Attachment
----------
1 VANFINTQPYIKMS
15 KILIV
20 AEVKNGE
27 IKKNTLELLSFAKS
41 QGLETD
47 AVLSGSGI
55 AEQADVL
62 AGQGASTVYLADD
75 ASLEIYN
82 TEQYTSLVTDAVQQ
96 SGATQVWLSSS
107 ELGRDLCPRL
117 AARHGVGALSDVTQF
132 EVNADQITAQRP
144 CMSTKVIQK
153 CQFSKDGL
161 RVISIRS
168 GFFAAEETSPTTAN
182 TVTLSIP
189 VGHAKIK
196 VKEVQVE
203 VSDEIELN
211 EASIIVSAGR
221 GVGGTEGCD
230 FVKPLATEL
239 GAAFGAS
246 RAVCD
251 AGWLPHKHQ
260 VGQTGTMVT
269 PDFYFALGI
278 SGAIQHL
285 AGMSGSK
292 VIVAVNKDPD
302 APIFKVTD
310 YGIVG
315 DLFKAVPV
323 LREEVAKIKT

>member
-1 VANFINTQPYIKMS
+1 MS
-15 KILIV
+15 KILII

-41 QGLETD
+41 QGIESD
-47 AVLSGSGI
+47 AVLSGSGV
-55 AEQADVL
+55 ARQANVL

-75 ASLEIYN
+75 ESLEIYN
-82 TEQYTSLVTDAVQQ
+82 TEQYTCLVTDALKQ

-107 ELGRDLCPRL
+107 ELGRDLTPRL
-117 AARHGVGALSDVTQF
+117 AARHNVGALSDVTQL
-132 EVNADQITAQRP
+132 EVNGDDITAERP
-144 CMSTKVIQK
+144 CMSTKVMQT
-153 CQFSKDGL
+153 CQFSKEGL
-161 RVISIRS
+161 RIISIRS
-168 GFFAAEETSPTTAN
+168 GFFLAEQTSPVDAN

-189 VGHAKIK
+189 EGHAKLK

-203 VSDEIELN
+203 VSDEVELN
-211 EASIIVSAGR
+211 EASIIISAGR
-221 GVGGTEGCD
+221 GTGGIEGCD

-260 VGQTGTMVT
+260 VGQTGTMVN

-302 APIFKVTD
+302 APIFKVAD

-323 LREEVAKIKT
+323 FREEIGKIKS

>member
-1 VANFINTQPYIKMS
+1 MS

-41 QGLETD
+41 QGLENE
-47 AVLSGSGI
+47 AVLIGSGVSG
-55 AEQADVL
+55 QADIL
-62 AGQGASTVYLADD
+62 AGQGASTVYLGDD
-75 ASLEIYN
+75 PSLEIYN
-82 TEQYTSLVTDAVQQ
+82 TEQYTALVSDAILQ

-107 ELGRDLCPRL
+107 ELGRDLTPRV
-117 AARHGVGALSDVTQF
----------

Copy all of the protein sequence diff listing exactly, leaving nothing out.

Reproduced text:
1 VANFINTQPYIKMS
15 KILIV
20 AEVKNGE
27 IKKNTLELLSFAKS
41 QGLETD
47 AVLSGSGI
55 AEQADVL
62 AGQGASTVYLADD
75 ASLEIYN
82 TEQYTSLVTDAVQQ
96 SGATQVWLSSS
107 ELGRDLCPRL
117 AARHGVGALSDVTQF
132 EVNADQITAQRP
144 CMSTKVIQK
153 CQFSKDGL
161 RVISIRS
168 GFFAAEETSPTTAN
182 TVTLSIP
189 VGHAKIK
196 VKEVQVE
203 VSDEIELN
211 EASIIVSAGR
221 GVGGTEGCD
230 FVKPLATEL
239 GAAFGAS
246 RAVCD
251 AGWLPHKHQ
260 VGQTGTMVT
269 PDFYFALGI
278 SGAIQHL
285 AGMSGSK
292 VIVAVNKDPD
302 APIFKVTD
310 YGIVG
315 DLFKAVPV
323 LREEVAKIKT

>member
-1 VANFINTQPYIKMS
+1 MS
-15 KILIV
+15 KILII

-41 QGLETD
+41 QGIESD
-47 AVLSGSGI
+47 AVLSGSGV
-55 AEQADVL
+55 ARQANVL

-75 ASLEIYN
+75 ESLEIYN
-82 TEQYTSLVTDAVQQ
+82 TEQYTCLVTDALKQ

-107 ELGRDLCPRL
+107 ELGRDLTPRL
-117 AARHGVGALSDVTQF
+117 AARHNVGALSDVTQL
-132 EVNADQITAQRP
+132 EVNGDDITAERP
-144 CMSTKVIQK
+144 CMSTKVMQT
-153 CQFSKDGL
+153 CQFSKEGL
-161 RVISIRS
+161 RIISIRS
-168 GFFAAEETSPTTAN
+168 GFFLAEQTSPVDAN

-189 VGHAKIK
+189 EGHAKLK

-203 VSDEIELN
+203 VSDEVELN
-211 EASIIVSAGR
+211 EASIIISAGR
-221 GVGGTEGCD
+221 GTGGIEGCD

-260 VGQTGTMVT
+260 VGQTGTMVN

-302 APIFKVTD
+302 APIFKVAD

-323 LREEVAKIKT
+323 FREEIGKIKS

>member
-1 VANFINTQPYIKMS
+1 MS

-41 QGLETD
+41 QGLENE
-47 AVLSGSGI
+47 AVLIGSGVSG
-55 AEQADVL
+55 QADIL
-62 AGQGASTVYLADD
+62 AGQGASTVYLGDD
-75 ASLEIYN
+75 PSLEIYN
-82 TEQYTSLVTDAVQQ
+82 TEQYTALVSDAILQ

-107 ELGRDLCPRL
+107 ELGRDLTPRV
-117 AARHGVGALSDVTQF